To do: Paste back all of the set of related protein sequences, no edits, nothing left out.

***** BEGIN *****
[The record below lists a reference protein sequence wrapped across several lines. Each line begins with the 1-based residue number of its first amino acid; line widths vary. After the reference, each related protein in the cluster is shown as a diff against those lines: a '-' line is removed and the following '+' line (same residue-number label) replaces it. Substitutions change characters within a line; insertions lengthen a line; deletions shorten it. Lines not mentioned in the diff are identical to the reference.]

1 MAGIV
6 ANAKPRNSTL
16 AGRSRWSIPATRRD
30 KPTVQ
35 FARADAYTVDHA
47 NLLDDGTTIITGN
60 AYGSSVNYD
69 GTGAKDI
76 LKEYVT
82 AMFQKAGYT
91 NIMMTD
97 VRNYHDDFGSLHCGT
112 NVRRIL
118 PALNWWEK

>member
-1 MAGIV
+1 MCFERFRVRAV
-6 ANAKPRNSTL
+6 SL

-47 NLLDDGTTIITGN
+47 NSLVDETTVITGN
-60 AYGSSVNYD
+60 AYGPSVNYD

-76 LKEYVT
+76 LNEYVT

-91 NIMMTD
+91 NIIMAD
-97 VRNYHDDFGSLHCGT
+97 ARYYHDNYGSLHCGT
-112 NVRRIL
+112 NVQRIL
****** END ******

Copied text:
[The record below lists a reference protein sequence wrapped across several lines. Each line begins with the 1-based residue number of its first amino acid; line widths vary. After the reference, each related protein in the cluster is shown as a diff against those lines: a '-' line is removed and the following '+' line (same residue-number label) replaces it. Substitutions change characters within a line; insertions lengthen a line; deletions shorten it. Lines not mentioned in the diff are identical to the reference.]

1 MAGIV
6 ANAKPRNSTL
16 AGRSRWSIPATRRD
30 KPTVQ
35 FARADAYTVDHA
47 NLLDDGTTIITGN
60 AYGSSVNYD
69 GTGAKDI
76 LKEYVT
82 AMFQKAGYT
91 NIMMTD
97 VRNYHDDFGSLHCGT
112 NVRRIL
118 PALNWWEK

>member
-1 MAGIV
+1 MCFERFRVRAV
-6 ANAKPRNSTL
+6 SL

-47 NLLDDGTTIITGN
+47 NSLVDETTVITGN
-60 AYGSSVNYD
+60 AYGPSVNYD

-76 LKEYVT
+76 LNEYVT

-91 NIMMTD
+91 NIIMAD
-97 VRNYHDDFGSLHCGT
+97 ARYYHDNYGSLHCGT
-112 NVRRIL
+112 NVQRIL